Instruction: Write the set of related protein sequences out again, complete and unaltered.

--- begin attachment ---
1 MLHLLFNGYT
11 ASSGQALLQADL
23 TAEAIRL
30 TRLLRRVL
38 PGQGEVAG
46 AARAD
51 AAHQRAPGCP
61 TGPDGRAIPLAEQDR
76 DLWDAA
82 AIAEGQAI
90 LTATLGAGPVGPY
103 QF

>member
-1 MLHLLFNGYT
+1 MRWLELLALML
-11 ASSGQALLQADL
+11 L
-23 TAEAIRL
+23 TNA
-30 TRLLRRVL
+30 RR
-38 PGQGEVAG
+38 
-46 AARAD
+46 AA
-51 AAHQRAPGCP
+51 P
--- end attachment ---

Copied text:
1 MLHLLFNGYT
11 ASSGQALLQADL
23 TAEAIRL
30 TRLLRRVL
38 PGQGEVAG
46 AARAD
51 AAHQRAPGCP
61 TGPDGRAIPLAEQDR
76 DLWDAA
82 AIAEGQAI
90 LTATLGAGPVGPY
103 QF

>member
-1 MLHLLFNGYT
+1 MRWLELLALML
-11 ASSGQALLQADL
+11 L
-23 TAEAIRL
+23 TNA
-30 TRLLRRVL
+30 RR
-38 PGQGEVAG
+38 
-46 AARAD
+46 AA
-51 AAHQRAPGCP
+51 P